Tort; duty of agent: Where the trial court denied an owner’s complaint against his former horse trainer for breach of contract and breach of fiduciary duty, and failed to address the fraud count, those were reversible errors. Braude v. Robb, No. 675, Sept. Term, 2021 (filed July 29, 2022).
Zoning; extrinsic evidence: Where a homeowner argued a deed was ambiguous and that the court should rely on extrinsic evidence to interpret it, but the deed’s terms unambiguously conveyed the disputed property to the state in fee simple absolute, no extrinsic evidence was necessary. Wilkinson v. Board of County Commissioners of St. Mary’s County, No. 0478, Sept. Term, 2020 (filed July 28, 2022).
U.S. Court of Appeals for the 4th Circuit
Privileges and immunities clause
BOTTOM LINE: Where a Prince George’s county statute barred nonresidents who are not employed by the county from purchasing tax-delinquent properties at the county’s limited auction, and the restriction was not closely related to the advancement of a substantial county interest, it violated the Privileges and Immunities Clause and was struck down.
CASE: Brusznicki v. Prince George’s County, No. 21-1621 (filed Aug. 2, 2022) (Judges Agee, Richardson, FLOYD).
FACTS: Plaintiffs attend government auctions where they bid on tax-delinquent properties. A Maryland statute directs Prince George’s county to offer defaulted properties to a select class of people (comprising largely those living and holding government positions there) before listing the properties for regular public auction.
The district court held the privileges and immunities clause “clear[ly]” applied because the statute curtailed “the ability of nonresidents to engage in the fundamental right of acquiring property within the state.” But it also recognized a “compelling” county interest in “community-revitalization.” It thus accepted that certain protectionist measures may be appropriate in principle, so long as “the discrimination practiced against nonresidents bears a substantially close relationship to the reason proffered by the State.”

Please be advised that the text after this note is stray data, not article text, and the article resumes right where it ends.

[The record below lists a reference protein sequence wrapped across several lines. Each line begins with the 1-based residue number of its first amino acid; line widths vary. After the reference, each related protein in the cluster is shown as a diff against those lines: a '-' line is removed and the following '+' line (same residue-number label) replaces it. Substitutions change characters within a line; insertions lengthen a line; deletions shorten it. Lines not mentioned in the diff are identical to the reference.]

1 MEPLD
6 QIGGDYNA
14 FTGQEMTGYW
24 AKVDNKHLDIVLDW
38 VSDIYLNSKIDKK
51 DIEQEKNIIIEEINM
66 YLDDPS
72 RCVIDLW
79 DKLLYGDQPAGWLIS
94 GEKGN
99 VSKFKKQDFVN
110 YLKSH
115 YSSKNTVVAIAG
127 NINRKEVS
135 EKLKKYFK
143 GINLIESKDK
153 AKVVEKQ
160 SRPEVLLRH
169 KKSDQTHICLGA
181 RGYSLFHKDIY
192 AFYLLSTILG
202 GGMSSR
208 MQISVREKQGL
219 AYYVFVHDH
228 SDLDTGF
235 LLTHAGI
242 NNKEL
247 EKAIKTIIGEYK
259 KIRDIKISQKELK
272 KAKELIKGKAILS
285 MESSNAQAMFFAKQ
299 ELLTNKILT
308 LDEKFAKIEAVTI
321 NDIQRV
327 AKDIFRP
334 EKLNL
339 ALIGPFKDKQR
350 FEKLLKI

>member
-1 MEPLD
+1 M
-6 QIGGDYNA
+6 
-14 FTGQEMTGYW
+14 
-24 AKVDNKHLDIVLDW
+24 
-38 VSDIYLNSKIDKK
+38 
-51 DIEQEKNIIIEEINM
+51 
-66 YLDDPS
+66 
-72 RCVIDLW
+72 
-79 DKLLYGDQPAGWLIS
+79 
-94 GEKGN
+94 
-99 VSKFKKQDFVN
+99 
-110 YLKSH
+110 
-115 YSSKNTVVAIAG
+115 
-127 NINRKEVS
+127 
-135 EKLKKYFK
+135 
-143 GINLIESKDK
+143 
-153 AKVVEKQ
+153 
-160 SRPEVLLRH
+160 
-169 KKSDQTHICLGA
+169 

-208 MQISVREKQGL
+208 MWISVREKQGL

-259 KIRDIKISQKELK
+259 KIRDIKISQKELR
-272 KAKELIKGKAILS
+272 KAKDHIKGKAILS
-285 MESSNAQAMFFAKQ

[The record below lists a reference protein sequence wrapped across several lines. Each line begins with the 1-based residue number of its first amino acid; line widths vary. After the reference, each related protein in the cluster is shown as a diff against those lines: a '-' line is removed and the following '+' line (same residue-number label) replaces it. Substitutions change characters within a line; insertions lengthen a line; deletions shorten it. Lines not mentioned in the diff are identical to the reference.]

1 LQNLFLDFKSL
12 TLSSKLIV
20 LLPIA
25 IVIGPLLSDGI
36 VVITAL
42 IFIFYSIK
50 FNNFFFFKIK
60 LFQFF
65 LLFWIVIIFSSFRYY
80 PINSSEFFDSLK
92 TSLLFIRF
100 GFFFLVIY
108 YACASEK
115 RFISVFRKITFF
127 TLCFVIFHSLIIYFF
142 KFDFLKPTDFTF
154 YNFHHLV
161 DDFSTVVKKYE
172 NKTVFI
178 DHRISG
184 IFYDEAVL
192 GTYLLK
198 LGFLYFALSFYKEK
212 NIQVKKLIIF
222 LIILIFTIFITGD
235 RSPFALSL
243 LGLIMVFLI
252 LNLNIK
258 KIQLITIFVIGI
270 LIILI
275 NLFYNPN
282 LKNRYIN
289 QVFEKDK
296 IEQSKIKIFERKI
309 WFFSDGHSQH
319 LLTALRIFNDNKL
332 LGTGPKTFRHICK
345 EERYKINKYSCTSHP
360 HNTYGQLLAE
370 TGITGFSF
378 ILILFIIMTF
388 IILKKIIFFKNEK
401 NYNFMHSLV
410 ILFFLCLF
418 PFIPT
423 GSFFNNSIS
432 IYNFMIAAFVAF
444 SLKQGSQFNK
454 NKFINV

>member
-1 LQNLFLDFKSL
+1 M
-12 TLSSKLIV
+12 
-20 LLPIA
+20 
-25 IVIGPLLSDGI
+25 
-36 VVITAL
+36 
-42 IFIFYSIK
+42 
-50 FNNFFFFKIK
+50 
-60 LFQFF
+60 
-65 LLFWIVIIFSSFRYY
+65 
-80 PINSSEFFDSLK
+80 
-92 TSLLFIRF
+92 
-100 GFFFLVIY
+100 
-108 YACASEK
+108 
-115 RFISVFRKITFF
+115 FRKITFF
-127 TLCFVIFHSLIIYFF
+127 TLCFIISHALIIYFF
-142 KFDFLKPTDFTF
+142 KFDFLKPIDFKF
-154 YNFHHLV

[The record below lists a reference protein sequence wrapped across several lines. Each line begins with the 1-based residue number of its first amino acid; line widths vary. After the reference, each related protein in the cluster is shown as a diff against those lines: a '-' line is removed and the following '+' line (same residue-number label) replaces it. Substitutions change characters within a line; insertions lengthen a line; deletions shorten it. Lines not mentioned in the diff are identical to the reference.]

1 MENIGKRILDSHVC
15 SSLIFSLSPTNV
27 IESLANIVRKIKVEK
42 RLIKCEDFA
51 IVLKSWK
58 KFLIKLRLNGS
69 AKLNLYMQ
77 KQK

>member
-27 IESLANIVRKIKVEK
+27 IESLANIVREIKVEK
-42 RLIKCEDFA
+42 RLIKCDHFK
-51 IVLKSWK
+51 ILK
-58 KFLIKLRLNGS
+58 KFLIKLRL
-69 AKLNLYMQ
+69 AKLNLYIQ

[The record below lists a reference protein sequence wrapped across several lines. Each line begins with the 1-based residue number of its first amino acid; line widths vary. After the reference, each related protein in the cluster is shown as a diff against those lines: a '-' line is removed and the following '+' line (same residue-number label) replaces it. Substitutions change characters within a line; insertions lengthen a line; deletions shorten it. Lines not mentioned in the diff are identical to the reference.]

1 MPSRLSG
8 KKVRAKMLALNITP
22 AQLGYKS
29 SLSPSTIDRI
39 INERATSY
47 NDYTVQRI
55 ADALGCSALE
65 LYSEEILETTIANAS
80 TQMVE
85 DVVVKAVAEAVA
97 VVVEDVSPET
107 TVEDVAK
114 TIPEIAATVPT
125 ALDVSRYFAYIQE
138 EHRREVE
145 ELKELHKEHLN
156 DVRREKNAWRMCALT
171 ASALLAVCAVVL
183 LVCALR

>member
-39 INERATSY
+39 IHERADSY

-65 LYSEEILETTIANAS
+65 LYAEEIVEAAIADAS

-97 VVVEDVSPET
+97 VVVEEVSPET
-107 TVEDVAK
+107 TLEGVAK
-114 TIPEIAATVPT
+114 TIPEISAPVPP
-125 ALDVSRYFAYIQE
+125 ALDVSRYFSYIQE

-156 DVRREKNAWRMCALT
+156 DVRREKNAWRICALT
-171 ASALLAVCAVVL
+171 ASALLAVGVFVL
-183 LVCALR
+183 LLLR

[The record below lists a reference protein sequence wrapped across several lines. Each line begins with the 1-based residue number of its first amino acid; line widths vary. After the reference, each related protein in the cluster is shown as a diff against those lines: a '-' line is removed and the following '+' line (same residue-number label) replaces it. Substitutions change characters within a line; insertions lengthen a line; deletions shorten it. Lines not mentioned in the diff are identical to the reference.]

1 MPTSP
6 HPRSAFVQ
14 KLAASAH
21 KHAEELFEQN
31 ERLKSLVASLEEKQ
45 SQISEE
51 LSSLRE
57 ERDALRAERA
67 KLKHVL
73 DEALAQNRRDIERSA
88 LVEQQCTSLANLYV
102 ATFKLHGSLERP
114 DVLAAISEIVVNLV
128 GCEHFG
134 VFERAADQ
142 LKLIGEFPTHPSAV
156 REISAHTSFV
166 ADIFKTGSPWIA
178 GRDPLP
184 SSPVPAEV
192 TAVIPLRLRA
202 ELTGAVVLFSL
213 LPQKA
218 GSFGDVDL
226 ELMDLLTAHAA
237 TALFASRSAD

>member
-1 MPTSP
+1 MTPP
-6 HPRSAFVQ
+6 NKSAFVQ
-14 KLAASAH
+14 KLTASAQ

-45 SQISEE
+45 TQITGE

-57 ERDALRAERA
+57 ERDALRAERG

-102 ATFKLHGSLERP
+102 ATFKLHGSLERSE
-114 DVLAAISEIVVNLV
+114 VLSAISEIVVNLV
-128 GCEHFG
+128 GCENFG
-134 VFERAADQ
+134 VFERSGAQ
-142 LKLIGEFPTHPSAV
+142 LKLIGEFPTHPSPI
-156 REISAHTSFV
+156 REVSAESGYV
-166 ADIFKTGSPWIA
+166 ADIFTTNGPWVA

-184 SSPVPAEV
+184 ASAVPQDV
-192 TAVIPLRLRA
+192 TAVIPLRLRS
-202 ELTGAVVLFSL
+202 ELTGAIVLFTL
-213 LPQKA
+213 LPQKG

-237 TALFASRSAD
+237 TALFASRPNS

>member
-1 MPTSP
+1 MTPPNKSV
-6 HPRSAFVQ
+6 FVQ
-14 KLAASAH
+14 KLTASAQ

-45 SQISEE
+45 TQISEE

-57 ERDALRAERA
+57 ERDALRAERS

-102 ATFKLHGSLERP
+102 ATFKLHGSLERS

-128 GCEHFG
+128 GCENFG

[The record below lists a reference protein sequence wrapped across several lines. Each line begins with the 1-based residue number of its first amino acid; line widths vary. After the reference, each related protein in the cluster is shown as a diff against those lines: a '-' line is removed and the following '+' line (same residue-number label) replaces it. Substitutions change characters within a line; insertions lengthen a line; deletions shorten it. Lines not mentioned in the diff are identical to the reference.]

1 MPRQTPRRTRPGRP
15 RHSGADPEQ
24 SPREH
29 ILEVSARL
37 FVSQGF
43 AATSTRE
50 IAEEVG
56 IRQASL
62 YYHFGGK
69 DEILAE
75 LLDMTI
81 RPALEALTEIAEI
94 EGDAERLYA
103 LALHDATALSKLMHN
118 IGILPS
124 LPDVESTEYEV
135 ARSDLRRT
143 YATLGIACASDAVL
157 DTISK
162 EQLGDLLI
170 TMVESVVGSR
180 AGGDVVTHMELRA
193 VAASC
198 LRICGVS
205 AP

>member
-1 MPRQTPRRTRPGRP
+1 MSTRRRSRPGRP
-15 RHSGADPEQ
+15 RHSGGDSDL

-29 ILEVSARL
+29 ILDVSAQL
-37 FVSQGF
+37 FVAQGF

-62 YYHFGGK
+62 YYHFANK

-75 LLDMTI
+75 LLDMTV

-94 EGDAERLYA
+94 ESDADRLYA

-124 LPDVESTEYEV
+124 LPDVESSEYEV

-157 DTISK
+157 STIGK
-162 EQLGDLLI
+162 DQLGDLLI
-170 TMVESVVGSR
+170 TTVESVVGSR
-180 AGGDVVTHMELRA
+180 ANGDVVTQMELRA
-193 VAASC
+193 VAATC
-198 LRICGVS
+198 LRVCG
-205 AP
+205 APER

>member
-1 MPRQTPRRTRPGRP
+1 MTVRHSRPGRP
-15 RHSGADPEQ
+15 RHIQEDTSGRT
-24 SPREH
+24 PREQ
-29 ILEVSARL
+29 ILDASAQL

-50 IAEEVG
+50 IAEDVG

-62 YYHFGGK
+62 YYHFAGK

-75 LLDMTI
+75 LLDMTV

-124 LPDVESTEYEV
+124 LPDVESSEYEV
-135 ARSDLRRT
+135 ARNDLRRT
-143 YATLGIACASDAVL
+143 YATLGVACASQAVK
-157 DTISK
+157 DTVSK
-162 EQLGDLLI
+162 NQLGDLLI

But the two provisions permitting veterans and federal employees to bid in the auction no matter where they live or work troubled the district court. So the court severed those two provisions, but otherwise left the statute intact.
LAW: Ten days after the district court issued its judgment, Maryland reinserted the veteran and federal-employee provisions, albeit capping them only to veterans and federal employees who work in the county. It also narrowed the scope of the limited auction to vacant and uninhabitable properties. The attorney general claims that these amendments have mooted plaintiffs’ claims. The court disagrees.
While plaintiffs now stand on the same footing as county residents with respect to well-maintained properties, they remain disadvantaged when it comes to vacant, uninhabitable ones. As for the veteran and federal-employee amendment, it truncated plaintiffs’ rights further rather than expand them. If previously, Maryland only prohibited one of the plaintiffs (the honorably discharged veteran living in Illinois) from transferring the lien certificates, it now prevents him from participating at all.